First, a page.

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As cybercriminals grow smarter and develop new ways to extract the information they want or cause chaos, it’s up to cybersecurity developers to develop ways to combat against these attacks.
One popular piece of software people swear by in their fight against hackers is the anti-virus, a program dedicated to detecting and killing any virus on your device. And while anti-viruses certainly have their uses, they’re not the only piece of security software out there, and it’s not enough to protect you from every threat out there, some of which I want to discuss.
3 Major Cybersecurity Risks That Circumvent Anti-Virus Programs
1. Phishing Scams
Phishing scams are as old as the Internet itself, and even predate it, depending on your definition of phishing. For now, we’ll define phishing as the practice of using social engineering or other forms of manipulation in order to trick someone into handing out data or personal information.
Phishing scams come in many forms: emails, advertisements, websites, and many more. You’ve probably encountered a few in your lifetime.
2. Ransomware Attacks
Cybercriminals have begun relying on ransomware in order to perform malicious deeds against users or companies. For example, 2017’s WannaCry ransomware attack made waves in the tech industry, causing millions of dollars in damages.
Since then, the number of ransomware attacks have increased, causing significant damages, financial loss, and even the ruin of certain small businesses. And while some anti-viruses can detect certain forms of ransomware, they remain largely ineffective.
Speaking of recent tech phenomenon, let’s discuss crypto-jacking, the process of using someone’s devices (tablet, phone, computer, etc.) to mine for cryptocurrency.
The world of cryptocurrency has grown significantly since the mid-2010’s, with many people investing into Bitcoin, Ethereum, or other cryptocurrencies. It’s grown so much, in fact, that cybercriminals figured out ways to create a sort of botnet out of other peoples’ devices, using them to mine for cryptocurrency.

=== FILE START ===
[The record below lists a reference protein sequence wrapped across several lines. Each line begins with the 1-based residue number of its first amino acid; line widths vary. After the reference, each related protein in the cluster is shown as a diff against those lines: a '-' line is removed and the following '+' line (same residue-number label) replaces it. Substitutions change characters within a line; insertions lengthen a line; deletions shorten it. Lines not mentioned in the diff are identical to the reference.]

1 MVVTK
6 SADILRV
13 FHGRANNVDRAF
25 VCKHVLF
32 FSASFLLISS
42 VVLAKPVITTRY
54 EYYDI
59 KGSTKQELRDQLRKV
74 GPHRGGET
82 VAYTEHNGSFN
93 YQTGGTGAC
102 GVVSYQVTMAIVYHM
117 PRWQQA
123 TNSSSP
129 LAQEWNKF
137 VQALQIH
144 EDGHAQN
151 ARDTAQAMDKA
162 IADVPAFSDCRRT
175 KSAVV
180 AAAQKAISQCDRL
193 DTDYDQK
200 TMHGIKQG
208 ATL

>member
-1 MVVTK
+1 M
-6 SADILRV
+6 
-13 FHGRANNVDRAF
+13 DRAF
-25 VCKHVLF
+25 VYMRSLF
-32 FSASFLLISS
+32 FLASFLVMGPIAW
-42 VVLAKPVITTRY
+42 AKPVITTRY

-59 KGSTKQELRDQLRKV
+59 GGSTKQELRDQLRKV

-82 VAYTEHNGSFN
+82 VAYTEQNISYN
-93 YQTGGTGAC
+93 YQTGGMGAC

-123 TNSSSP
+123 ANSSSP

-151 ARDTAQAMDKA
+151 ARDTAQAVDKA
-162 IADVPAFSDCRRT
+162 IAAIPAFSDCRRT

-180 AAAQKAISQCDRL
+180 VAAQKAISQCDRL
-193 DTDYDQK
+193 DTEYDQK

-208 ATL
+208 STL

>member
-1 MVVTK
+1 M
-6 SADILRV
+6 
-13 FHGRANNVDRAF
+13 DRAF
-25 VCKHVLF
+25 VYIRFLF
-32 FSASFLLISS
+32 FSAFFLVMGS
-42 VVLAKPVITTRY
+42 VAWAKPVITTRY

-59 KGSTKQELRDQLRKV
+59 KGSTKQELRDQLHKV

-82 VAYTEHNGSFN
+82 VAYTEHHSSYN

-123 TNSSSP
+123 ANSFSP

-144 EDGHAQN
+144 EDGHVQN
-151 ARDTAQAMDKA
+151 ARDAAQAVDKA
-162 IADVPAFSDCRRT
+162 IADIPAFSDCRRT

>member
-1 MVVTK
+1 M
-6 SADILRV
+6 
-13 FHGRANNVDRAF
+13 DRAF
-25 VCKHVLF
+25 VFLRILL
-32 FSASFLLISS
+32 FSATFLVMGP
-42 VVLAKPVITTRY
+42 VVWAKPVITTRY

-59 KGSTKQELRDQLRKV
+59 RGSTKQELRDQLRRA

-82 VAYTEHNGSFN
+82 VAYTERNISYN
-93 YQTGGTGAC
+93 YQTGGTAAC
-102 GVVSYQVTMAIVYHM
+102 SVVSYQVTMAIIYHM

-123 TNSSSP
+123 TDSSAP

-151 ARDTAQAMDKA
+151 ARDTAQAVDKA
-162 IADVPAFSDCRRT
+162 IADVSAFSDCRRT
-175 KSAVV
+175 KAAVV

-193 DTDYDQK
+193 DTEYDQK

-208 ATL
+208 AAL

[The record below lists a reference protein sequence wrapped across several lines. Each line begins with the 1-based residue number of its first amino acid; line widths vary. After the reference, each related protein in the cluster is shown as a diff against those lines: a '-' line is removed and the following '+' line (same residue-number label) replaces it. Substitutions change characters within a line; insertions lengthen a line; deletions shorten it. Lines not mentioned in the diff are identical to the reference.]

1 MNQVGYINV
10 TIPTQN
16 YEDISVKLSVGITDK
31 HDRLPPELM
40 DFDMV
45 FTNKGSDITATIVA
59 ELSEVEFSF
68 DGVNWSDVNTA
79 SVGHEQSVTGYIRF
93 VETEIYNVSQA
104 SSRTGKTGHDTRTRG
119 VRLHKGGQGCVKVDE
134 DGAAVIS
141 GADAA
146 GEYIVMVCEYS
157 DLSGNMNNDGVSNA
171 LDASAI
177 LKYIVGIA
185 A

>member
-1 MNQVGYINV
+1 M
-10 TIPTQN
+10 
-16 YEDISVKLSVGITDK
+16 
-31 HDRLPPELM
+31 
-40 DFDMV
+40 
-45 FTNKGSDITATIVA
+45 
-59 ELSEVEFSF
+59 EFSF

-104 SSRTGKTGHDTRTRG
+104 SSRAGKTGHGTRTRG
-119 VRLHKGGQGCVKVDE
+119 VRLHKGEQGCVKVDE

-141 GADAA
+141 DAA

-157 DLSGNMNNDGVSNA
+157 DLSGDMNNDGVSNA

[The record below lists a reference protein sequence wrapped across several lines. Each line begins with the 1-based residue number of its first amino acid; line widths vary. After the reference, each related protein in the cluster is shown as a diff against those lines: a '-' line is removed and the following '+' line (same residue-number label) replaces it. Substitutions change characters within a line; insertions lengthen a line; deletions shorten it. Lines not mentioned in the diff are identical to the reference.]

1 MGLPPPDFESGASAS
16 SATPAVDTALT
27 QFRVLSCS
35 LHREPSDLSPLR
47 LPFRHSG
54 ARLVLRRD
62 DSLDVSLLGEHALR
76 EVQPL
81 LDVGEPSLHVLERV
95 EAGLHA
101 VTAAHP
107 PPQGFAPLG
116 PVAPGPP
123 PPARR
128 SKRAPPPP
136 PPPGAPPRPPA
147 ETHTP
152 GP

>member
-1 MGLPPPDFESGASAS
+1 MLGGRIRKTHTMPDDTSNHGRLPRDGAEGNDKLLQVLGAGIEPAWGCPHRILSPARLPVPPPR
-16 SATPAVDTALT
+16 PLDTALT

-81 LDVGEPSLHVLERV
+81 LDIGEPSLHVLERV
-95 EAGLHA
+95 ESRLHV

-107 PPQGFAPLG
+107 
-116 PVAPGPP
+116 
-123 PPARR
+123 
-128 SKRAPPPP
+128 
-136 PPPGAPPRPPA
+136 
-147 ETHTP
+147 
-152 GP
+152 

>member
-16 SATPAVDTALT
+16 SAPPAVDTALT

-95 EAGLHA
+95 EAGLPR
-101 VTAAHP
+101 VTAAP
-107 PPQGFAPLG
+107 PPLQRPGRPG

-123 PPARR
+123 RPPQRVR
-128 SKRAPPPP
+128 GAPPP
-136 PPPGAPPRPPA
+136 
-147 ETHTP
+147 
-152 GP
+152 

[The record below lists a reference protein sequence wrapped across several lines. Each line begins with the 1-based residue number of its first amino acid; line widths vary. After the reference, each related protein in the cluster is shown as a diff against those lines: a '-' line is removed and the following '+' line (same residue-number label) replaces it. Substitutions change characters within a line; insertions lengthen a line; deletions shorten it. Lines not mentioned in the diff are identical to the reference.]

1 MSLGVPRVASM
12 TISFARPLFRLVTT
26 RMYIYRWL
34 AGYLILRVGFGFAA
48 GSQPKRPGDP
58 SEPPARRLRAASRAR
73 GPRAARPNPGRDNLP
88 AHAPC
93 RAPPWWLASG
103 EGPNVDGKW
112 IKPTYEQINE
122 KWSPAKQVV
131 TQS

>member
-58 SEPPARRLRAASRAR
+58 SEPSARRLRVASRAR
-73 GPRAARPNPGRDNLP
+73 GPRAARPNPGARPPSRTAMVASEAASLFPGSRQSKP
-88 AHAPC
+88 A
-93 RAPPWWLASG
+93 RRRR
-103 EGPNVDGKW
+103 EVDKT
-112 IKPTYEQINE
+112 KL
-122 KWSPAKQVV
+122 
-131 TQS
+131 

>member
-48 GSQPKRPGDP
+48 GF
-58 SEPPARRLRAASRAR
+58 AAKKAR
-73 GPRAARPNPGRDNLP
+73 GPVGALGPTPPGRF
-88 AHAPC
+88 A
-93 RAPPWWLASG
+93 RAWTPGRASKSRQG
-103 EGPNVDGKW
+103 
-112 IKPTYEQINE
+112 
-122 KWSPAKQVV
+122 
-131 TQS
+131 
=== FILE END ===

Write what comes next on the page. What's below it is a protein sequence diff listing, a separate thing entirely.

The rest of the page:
Considering crypto-jacking usually never involves a virus, it’s safe to say that anti-viruses can’t protect your phone from becoming part of a mining hivemind.
5 Software Programs To Help Protect Against Threats
Now that we’ve gone over a few cybersecurity that can’t be circumvented with ant-virus software, I want to talk about software that can help you keep your devices safe. Some of these are basic pieces of software that require little setup, and some of these are for the more tech-experienced reading this.
1. Anti-Malware Programs
Let’s kick this list off by talking about the younger brother of anti-virus software, anti-malware software. Anti-malware software does exactly what it sounds like: scans your device(s) for any malware that may be present.
While some anti-viruses cover both viruses and other, minor forms of malware, many don’t. And anti-malware programs are capable of going more in-depth into what kinds of malware is present on your system. If you have adware on your system, a decent anti-malware service is enough to clean up your system.
2. A VPN
If you’re like me, you rely on public networks for a lot of your work. Maybe not right now, due to the pandemic situation currently going on. But you get my point: public networks allow you to work from “home” while getting away from the motions of sitting at the same spot for hours on end.
But public networks are dangerous, and many cybercriminals use them to poach information and data from unsuspecting targets. This is where VPNs come in.
A VPN app encrypts your device’s data, making sure a cybercriminal won’t be able to see what you’re doing or extract your data. These are essential for public networks in today’s society.
3. Password Managers
I’m sure I don’t need to tell you the importance of a strong password. Passwords protect our information, from minor details of the last time you subscribed to a game to your bank details. Strong passwords are important.
Yet many use weak passwords—even going as far as to reuse passwords for multiple accounts! I understand why, though—keeping track of passwords is a chore, and coming up with a unique password that you can remember for every account you have becomes annoying.
With a password manager, however, you won’t need to worry about this. Password managers store all of your passwords in an encrypted locker of sorts and generate strong passwords for you.
4. Encryption Software
Make sure your data isn’t vulnerable to stealing by encrypting all of it. Encryption software allows you to encrypt certain files and folders. Some software can even encrypt your entire hard drive!
Encrypting your files makes sure a cybercriminal can’t easily read all of it without sophisticated software. Why not give hackers a headache?
5. Vulnerability Scanners
Lastly, we have vulnerability scanners. The best offense is a good defense, and what better way to defend yourself than by patching up any vulnerabilities present on your device or network?
Vulnerability scanners comb through your network, looking for anything that can be exploited to harm you. After, the scanner will report to you any vulnerabilities found, allowing you to patch them up.